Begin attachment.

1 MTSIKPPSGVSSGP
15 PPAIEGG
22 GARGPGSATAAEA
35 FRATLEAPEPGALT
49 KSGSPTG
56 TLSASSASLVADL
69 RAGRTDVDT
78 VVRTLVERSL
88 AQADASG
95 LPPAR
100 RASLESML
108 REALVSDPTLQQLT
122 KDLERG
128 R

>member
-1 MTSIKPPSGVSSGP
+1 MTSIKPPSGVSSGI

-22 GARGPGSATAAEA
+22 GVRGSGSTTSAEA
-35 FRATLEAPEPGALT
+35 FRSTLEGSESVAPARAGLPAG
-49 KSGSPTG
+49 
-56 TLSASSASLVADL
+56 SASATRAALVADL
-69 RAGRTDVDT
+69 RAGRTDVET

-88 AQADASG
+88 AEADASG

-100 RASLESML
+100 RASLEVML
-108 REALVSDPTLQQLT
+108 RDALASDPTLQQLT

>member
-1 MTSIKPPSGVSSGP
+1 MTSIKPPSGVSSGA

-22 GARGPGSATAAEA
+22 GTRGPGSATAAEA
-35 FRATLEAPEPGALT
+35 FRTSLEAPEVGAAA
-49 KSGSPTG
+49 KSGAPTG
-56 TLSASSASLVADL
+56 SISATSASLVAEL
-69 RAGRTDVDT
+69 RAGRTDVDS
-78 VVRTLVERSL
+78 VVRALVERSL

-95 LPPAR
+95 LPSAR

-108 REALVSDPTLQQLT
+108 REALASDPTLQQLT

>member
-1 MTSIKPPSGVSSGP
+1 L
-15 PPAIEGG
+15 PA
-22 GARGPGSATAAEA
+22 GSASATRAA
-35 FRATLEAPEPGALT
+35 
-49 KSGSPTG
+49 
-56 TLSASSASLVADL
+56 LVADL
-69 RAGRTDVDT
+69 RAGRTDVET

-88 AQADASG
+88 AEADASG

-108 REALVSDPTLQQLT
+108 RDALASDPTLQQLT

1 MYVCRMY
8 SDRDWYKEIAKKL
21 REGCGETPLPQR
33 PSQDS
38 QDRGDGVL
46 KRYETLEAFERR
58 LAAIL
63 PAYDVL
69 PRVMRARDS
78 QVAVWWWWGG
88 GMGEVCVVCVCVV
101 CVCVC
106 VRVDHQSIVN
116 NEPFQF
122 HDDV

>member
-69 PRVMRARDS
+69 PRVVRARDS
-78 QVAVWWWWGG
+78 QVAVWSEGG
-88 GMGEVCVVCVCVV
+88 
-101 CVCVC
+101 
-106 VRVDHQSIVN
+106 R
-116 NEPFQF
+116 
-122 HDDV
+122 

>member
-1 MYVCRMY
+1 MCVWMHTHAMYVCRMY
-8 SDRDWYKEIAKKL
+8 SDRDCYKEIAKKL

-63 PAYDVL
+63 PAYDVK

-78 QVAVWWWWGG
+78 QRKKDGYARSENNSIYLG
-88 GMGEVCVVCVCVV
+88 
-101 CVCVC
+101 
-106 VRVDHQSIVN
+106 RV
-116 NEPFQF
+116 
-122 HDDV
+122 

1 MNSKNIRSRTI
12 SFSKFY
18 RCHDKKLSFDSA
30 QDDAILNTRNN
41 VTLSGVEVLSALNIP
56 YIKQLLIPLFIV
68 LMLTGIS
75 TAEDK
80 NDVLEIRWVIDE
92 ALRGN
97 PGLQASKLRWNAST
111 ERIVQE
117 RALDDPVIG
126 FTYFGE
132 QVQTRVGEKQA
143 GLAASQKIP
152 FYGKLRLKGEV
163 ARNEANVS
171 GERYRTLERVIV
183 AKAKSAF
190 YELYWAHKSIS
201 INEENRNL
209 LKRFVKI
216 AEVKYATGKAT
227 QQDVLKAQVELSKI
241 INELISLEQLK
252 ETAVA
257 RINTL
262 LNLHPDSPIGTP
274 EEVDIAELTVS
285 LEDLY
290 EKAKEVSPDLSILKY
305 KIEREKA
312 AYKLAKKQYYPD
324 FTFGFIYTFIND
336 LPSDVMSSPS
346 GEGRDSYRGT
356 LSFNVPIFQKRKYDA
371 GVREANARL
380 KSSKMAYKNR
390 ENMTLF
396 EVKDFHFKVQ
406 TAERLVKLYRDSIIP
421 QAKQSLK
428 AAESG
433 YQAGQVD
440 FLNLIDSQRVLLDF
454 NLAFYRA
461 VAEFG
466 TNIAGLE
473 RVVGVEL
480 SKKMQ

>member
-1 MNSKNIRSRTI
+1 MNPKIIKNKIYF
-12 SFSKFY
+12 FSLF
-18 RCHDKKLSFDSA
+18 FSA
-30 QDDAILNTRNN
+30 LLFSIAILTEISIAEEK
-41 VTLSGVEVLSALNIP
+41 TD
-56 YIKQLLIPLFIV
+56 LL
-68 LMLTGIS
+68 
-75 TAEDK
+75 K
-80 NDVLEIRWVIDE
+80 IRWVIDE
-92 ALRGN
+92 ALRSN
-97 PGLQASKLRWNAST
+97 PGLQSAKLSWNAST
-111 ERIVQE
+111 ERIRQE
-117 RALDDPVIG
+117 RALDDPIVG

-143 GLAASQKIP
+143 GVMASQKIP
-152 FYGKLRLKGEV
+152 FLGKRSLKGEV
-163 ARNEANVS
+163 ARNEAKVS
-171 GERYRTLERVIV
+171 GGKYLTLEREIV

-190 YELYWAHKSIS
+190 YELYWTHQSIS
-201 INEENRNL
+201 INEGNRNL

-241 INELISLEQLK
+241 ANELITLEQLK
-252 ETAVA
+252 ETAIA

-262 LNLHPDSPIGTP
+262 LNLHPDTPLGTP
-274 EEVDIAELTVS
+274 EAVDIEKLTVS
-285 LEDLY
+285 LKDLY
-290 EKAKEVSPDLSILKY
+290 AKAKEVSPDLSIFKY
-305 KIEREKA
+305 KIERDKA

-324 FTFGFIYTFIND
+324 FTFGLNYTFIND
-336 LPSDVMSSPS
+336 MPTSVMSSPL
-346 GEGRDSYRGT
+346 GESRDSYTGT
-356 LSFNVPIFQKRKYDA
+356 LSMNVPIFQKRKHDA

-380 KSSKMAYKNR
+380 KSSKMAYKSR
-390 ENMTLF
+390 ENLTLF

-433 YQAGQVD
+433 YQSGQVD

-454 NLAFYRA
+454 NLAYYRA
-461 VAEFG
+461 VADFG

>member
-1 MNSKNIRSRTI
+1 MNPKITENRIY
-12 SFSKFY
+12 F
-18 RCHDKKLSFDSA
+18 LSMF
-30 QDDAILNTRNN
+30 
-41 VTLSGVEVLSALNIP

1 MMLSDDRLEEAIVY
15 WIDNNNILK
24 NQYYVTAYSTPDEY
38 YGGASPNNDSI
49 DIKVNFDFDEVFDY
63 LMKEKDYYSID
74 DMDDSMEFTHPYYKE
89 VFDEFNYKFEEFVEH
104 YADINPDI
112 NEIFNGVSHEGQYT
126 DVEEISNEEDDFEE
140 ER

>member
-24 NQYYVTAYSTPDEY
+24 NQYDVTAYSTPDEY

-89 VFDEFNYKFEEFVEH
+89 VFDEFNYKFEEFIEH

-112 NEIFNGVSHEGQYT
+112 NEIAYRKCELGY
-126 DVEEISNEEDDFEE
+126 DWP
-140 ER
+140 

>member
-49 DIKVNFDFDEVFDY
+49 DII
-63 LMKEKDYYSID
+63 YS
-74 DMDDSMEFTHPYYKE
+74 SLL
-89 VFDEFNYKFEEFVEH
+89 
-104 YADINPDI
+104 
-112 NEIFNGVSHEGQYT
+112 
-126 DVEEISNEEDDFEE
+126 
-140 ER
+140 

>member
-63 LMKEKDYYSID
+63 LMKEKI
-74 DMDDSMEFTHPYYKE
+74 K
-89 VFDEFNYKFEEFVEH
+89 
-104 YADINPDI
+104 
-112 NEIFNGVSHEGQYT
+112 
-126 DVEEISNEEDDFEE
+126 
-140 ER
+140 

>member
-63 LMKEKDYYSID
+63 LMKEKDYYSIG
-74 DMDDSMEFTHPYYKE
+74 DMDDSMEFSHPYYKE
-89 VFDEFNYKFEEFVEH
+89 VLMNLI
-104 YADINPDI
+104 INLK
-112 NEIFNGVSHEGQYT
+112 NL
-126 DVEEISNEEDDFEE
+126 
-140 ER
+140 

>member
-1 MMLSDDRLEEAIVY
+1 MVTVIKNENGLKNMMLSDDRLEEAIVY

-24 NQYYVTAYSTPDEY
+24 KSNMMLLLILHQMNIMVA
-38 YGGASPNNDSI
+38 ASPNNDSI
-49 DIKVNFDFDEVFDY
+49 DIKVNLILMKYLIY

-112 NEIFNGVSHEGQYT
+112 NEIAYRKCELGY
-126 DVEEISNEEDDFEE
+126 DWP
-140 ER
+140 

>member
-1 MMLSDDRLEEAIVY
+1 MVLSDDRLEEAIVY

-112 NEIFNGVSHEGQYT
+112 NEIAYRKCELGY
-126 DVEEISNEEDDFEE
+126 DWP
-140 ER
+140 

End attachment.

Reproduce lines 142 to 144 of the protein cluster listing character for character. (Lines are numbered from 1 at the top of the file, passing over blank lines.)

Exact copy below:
201 INEENRNL
209 LKRFVKI
216 AEVKYATGKAT